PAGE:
Is Beta period required for Saas Agile?
My apology if this questions is more opinion based but as an answer, can you back it up by provide a link to resources that backup your argument.
My team is doing Agile for a Saas software where we are currently pushing out a release every 3 months. Ideally I want to move to pushing a release to production after each sprint which is 3 weeks long.
Our organization has a release process in place calls ECO - Engineering Change Request. It calls for beta period with customer before production release.
Is this against Agile methodology for Saas application? We showcase new feature from time to time to customer and ask for their input and we deploy it ahead of time to Beta site that anyone can access, but we don't have a "dedicated" beta customer to test this feature on.
In my mind, Agile helps to release the feature as quick as you can with good quality control so that you can get it into your user's hands and trigger that feedback loop process to improve upon that feature. The idea of beta period before production release is really like a water fall model to me.
What you describe doesn't sound like what I typically consider to be a "Beta". It sounds more like User Acceptance Testing, or UAT.
In my experience with regulated customers, they expect the ability to perform additional testing prior to adopting new features or functionality. This helps them to maintain compliance by executing and documenting tests against their specific requirements, confirm functionality against any integrations, and make sure the system fits their needs. Some non-regulated customers may also perform similar tasks, especially for systems that are related to critical business functions.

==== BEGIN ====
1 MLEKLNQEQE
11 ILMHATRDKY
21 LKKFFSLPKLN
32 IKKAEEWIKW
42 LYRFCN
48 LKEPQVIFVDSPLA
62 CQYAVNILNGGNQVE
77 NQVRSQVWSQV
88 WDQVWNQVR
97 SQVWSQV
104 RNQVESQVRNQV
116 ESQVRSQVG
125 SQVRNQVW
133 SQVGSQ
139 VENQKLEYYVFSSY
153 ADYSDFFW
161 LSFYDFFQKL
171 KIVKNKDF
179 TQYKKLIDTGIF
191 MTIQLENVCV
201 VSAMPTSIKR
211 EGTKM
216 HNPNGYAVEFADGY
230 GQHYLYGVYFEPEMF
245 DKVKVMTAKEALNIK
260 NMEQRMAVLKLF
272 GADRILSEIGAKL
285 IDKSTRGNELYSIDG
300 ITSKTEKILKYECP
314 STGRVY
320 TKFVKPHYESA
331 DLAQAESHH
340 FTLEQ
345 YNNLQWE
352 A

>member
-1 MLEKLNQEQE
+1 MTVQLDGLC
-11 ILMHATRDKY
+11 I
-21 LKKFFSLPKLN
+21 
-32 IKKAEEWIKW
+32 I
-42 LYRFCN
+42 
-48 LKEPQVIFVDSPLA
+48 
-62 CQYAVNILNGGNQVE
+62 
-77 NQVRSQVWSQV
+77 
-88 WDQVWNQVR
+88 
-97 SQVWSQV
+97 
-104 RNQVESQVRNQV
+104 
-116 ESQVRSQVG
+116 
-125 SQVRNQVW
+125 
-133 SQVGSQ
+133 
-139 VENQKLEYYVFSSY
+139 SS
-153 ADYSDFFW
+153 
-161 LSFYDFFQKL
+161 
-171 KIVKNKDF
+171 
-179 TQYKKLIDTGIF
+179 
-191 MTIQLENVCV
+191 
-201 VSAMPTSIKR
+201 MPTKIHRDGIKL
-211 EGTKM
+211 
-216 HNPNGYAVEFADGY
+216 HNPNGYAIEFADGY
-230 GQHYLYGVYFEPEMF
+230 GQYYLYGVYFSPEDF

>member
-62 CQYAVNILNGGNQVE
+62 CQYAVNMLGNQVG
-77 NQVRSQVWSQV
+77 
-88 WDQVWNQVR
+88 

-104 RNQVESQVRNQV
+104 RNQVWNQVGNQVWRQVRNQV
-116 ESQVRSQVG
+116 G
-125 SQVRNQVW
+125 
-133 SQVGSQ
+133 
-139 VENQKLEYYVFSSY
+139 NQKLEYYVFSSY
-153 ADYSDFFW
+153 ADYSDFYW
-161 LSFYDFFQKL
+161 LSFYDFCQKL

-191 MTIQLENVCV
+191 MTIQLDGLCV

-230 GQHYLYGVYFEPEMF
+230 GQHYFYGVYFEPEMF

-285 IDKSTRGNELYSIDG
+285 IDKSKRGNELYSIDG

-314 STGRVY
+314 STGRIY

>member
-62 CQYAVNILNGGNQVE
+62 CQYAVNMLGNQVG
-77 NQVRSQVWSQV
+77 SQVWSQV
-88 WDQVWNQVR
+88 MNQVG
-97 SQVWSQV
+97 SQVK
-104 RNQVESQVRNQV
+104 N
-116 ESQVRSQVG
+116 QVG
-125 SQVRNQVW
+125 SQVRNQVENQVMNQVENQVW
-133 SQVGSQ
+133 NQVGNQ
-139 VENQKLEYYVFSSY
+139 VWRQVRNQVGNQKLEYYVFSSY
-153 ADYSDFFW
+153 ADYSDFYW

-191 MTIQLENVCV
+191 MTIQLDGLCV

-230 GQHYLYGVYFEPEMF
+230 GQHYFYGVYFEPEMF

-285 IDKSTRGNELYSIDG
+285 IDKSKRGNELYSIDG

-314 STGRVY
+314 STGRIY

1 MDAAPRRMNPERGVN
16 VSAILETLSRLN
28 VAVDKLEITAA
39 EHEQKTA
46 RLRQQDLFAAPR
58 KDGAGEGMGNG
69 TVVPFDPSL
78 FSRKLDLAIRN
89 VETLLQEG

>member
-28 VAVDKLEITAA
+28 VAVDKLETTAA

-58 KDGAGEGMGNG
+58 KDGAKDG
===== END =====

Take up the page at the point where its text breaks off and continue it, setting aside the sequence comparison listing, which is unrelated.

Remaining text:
Beta releases, in my experience, happen when functionality is feature complete but may have bugs or need additional user experience polish. This lets users use the software and provide feedback to the development organization.
Neither UAT or Beta releases are anti-Agile. I'd argue that Beta releases go very well with iterative and incremental release models and help the team get rapid feedback from large numbers of users. UAT is a bit harder to manage, since it requires users to participate in the process, but there are techniques (both technical and stakeholder management) that can help make it easier to fit into agile approaches.
When it comes to UAT, my recommendation is to typically consider UAT feedback as being equal to production feedback. It is not an opportunity to find defects in the software, but for your customer or users to carry out internal quality assurance activities. It's normal to get feedback, but if the feedback is that the product is unacceptable, that should be treated the same as production defects. I encourage teams to consider root cause analysis on production defects to find opportunities to improve both the product and the processes used to build it to prevent production issues.